called war, raping and stealing are called spoils of war, seizing land is called conquest,
and lying is called diplomacy. Those actions are not only allowed but considered good and
honorful, as they help the group. Of course, the other group considers these actions as
evil.
This leads to the double standards earthlings apply in case of hostile groups. Consider
two tribes, red and green, which are in conflict with each other. Assume that the green tribesmen
destroy some buildings of the red tribe, killing people. This harms the red tribe and helps
the green one. In consequence, the action is evil for the red guys but good for the
green guys - not because of different ethical standards, but simply because "evil" means
"bad for my group", and "my group" is not the same for everyone. Now, if the red guys
retaliate, or even attack a part of the green tribe which had nothing to do with the attack,
this is considered good by the red tribe and evil by the green tribe, for the same reasons.
In consequence, each tribe will have the impression that the other tribe is evil. Now, if each
side defines that killing good guys is evil, but killing evil guys is good, we will enter
a strange loop where each tribe's definition of "good guys" and "evil guys" is actually
based on itself. The good guys are good because they kill the evil guys, and the evil guys
are evil because they kill the good guys.
If both tribes have different ethical systems, things get even worse, as each tribe uses
its own ethics to judge the ethics of the other tribe. Maybe the red tribe will say
that the green tribe has a disrespect for freedom, and the green tribe will say that
the red tribe has no sense of honor. It's like the discussion Andromeda yard versus
Centori meter: The Andros think that the Centauri meter is too long, and the Centauri claim
that the Andromeda yard is too short. However, on earth, there is no central bureaucracy
to enforce a common system of measurement that everybody dislikes equally.
So basically, good and evil is a question of ethics inside the group, but a question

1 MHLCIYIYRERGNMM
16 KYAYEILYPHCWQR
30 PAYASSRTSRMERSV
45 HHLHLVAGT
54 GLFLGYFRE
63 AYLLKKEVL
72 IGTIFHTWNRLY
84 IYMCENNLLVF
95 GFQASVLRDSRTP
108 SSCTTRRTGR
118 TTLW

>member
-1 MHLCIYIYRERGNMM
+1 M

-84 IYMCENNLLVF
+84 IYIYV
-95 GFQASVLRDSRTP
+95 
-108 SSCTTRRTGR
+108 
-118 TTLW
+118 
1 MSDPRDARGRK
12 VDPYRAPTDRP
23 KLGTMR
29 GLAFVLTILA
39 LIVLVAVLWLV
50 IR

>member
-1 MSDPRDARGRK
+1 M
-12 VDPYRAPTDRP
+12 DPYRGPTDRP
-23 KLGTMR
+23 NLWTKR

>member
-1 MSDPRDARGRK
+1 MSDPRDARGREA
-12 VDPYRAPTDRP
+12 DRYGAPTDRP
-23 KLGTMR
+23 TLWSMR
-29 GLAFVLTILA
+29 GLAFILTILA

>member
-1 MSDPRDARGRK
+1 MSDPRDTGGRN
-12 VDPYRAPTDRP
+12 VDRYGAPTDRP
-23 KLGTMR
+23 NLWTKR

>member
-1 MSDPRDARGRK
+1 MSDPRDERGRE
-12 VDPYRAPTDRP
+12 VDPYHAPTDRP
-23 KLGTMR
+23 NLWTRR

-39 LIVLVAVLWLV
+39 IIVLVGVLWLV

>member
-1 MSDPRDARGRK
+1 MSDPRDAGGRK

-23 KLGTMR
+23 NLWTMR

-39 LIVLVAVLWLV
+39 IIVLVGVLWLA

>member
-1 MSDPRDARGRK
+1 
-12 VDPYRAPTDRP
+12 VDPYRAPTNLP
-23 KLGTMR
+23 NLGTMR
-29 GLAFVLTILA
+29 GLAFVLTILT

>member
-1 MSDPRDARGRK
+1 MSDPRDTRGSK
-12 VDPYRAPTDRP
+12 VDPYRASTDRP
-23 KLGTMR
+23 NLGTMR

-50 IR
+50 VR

of sides between hostile groups. Thats the reason why an earthling is considered a criminal
if he kills his neighbour, but a hero if he kills a thousand enemies. No other species
of this planet has so ruthlessly depopulated whole continents.
Except for the microbes.
By the way, if you ask an earthling, who were the biggest evildoers in human history, odds
are that he will name earthlings who killed a lot of people inside their own tribe or
country. That's what earthlings call a mass murderer. Earthlings who killed a lot of people
in other tribes or countries are worshipped as "great men", even centuries after their
death.
This isn't actually illogical - it's a consequence from the definition: "Evil is what harms my
group".
When you attack earth, don't count on earthlings conflicts to play earthlings one against the
other. You are not part of any earthling group, so earthlings will consider you as evil, and
even sworn enemies might unite to fight against you.
In reality, ethics are far more complex than I described them. Earthlings usually belong
to a whole set of nested or overlapping groups, with group conflicts and varying ethical codes.
The resulting ethical dynamics are what makes human ethics so complicated.
However, even the most complex ethical systems come down to one basic principle: Good is
what helps the group, evil is what harms the group. Those systems have evolved because
ethics which support the group help to make the group survive, grow and spread the genetic
code. So, like almost every aspect of human society, the principles of good and evil come
down to our old friend, the genetic imperative : Spreading the code.
In the next episode we will talk about games, dreams and fiction, and why they all serve
the same purpose : learning to survive.
Thanks for watching.